#14 from Hanoi and Ha Long Gai Park

Post #14
February 10th, 2010
from Hanoi

Another good way to wake yourself up in the morning without coffee is to jump off the top of a 3 story boat before sunrise into the ocean, or more specifically, Ha Long National Park…

Ha Long Gai is a cluster of 1996 limestone islands rising near vertically out of the sea next to the coast of NE Vietnam. It is a world heritage site. The isles have their own unique biology. When we visited it by boat, it was cool, misty and foggy, as it is winter here. This added to the beauty. Read More…

All Over the Place

Stories from five continents, over 60 years. With joy and wonder, innocence and horror, gut laughs and adventure.

A journey of Rastafarian robbers, diving for sharks, stranded in an Andes blizzard, driving a steam engine across Paraguay, taking yage in the Amazon, an execution in a Mexican prison, hippie doomsday cults, battling drunks atop Kilimanjaro, a cobra attack, sinking a whaling ship. It is all here.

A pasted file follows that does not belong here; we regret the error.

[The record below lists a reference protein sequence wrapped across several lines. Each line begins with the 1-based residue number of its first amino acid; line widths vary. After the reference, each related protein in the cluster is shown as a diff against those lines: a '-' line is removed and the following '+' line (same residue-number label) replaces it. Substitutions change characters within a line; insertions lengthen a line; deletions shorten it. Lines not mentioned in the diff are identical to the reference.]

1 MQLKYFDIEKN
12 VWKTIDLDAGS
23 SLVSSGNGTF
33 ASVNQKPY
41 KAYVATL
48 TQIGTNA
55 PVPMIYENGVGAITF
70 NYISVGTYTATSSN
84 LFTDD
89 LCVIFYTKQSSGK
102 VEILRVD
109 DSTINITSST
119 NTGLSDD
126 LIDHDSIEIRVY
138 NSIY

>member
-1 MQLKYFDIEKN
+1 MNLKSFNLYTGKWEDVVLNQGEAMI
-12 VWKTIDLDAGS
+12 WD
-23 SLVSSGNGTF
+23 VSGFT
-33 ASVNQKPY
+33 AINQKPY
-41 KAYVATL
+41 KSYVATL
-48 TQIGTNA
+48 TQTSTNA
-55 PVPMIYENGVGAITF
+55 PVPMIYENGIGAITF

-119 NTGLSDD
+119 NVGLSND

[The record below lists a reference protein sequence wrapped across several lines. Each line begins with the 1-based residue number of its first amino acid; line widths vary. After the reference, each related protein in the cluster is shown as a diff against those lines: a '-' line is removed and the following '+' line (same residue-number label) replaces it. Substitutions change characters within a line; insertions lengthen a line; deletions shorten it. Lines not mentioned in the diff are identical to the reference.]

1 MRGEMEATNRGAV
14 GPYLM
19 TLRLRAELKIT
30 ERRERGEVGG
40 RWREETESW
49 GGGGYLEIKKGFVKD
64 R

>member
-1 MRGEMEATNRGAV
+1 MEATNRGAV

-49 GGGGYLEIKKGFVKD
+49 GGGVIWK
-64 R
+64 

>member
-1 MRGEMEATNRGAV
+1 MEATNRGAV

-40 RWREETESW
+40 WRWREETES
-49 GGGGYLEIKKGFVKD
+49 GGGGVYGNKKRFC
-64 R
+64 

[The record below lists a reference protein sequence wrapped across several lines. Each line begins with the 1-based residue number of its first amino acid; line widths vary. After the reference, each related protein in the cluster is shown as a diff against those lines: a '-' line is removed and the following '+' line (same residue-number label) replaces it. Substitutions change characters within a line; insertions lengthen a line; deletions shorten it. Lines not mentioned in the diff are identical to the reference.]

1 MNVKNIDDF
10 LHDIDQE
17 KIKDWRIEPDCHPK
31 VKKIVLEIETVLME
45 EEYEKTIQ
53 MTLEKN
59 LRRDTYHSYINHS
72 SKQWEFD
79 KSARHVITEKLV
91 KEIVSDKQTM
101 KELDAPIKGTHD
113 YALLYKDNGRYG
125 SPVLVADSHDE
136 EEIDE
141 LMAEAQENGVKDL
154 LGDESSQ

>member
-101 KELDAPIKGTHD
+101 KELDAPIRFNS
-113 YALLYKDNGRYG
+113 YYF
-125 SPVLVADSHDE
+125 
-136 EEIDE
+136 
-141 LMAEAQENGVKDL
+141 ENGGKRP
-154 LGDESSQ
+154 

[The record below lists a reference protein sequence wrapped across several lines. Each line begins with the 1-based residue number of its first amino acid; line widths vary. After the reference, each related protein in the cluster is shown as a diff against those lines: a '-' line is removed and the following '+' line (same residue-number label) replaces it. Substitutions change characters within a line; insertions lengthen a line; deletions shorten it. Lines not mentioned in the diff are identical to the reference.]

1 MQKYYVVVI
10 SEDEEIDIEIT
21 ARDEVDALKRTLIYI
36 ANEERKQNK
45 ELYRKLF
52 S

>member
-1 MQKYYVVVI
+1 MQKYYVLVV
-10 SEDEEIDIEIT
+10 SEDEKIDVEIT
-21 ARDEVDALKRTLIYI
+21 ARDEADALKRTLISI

Come along and read about another way to live.

The Wild Years

Dwight Worker The Wild Years A series of autobiographical stories about Dwight Worker’s life, running from the law…before Lecumberri. THE WILD YEARS is available in paperback and ebook.

Escape from Lecumberri

Dwight Worker Escape from Lecumberri Only two people ever escaped from the infamous Lecumberri Prison in Mexico City: Pancho Villa and Dwight Worker. This is the true story of Dwight Worker’s amazing escape. ESCAPE FROM LECUMBERRI is available in paperback or Kindle.

About the Author

Dwight Worker is an American professor, activist, adventurer, and fugitive. He escaped from the Mexican penitentiary Palacio de Lecumberri in 1975 along with the book and movie Escape about the story

Throughout his life he participated in civil rights, anti-war, and environmental movements. In 1991, Dwight volunteered to serve in the Sea Shepherd Conservation Society.

Worker is a former professor at Indiana University, where he created the Information Security program for the Kelley School of Business before retiring in 2008 to farm, write, and travel.….READ MORE